Accordingly, it assess that: “It is a matter of time before more rockets are launched and the country cannot rely on miracles and the quick responses of local residents finding shelter in time.”
Then, fusing the banal with the illogical, the editorial recommends: “The next government—regardless of who leads it—must form and implement a strategy regarding Gaza. This initiative needs to be both defensive and diplomatic.”
So the next government will have to have “a strategy regarding Gaza”? Gee, who would have thought? How profound! How insightful!
And that strategy should be “both defensive and diplomatic”? Really?!
One can only wonder, with some bewilderment, what kind “diplomatic” measures the editorial staff at the Post envisage Israel undertaking that it has not already undertaken. Sadly, the editorial offers not even the slightest hint of what the authors have in mind. Moreover, it is no less intriguing as to why they would believe that Hamas and its more radical affiliates (over which it “might be losing its grip”), would be moved by any conceivable diplomatic initiative, however creative and ingenious it may seem to Western minds.
But perhaps even more puzzling is the recommendation that Israel’s future strategy should be “defensive.” After all, Israel already has a wide array of “defensive” strategic initiatives—from a billion-dollar barrier to encircle Gaza, above and below the ground, to the multimillion Iron Dome and other missile-defense systems, to a land and maritime quarantine of Gaza.
One might wonder not only as to what ingenious defense mechanism or strategy the authors behind the Post’s editorial are contemplating that will be more effective than those already in place, but also why the Gazans will be less effective in circumventing it than they have been in the past.
After all, the pattern of violence in Gaza has been almost monotonously repetitive. Time and again, the Gazan terrorists have developed some offensive measure to assault Israel. In response, Israel devised some countermeasure to contend with it—defensive countermeasures that were designed to thwart the attacks, rather than prevent them being launched in the first place.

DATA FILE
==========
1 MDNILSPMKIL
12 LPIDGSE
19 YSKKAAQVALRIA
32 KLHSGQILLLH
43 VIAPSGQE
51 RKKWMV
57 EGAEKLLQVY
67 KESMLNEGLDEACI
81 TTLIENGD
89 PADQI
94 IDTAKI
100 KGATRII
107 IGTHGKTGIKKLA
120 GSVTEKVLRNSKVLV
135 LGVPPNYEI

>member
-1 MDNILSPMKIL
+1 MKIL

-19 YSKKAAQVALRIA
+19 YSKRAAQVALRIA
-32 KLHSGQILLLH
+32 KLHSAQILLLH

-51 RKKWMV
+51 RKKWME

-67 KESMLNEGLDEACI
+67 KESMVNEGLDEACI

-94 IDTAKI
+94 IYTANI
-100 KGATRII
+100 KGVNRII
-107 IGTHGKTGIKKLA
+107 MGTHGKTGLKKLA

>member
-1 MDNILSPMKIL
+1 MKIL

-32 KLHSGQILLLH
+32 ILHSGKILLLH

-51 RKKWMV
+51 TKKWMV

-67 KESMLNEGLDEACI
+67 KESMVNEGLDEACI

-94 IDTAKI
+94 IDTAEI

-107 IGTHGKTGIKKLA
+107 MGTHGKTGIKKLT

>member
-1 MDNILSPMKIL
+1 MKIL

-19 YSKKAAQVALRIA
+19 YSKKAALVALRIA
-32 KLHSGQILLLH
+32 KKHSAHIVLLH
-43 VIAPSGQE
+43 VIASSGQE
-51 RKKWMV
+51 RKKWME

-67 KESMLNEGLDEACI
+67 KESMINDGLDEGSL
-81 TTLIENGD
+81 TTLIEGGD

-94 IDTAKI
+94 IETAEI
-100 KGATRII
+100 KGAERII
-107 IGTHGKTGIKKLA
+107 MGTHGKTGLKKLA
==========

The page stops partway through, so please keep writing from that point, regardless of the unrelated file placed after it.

Thus, suicide attacks resulted in a security fence and secured crossings, which led to the development of enhanced rocket and missile capabilities, which led to the development of the vastly expensive Iron Dome air-defense system, which led to the burrowing of an array of underground attack tunnels, which lead to the construction of a billion-dollar subterranean barrier, which led to the use of incendiary kites and balloons that reduced much of rural southern Israel adjacent to the Gaza border to blackened charcoal (and only by luck did not result in the loss of life).
Perhaps the Post’s editorial staff are conjuring up in their minds some futuristic “force field” that will stop any overhead rocket or underground tunnel, block any incendiary balloon, explosive kite or armed drone, sink any vessel attempting to attack from the sea …
A cavalcade of failure
Virtually every kind of policy has been tried by Israel to resolve the Gaza conflict with or without the backing of third parties. As we have seen, the attempt to reach a negotiated resolution with the Gazans failed.
The attempt to defuse the conflict by unilateral concessions that gave the Gazans everything, which they could have demanded (and more) in a negotiated settlement, failed.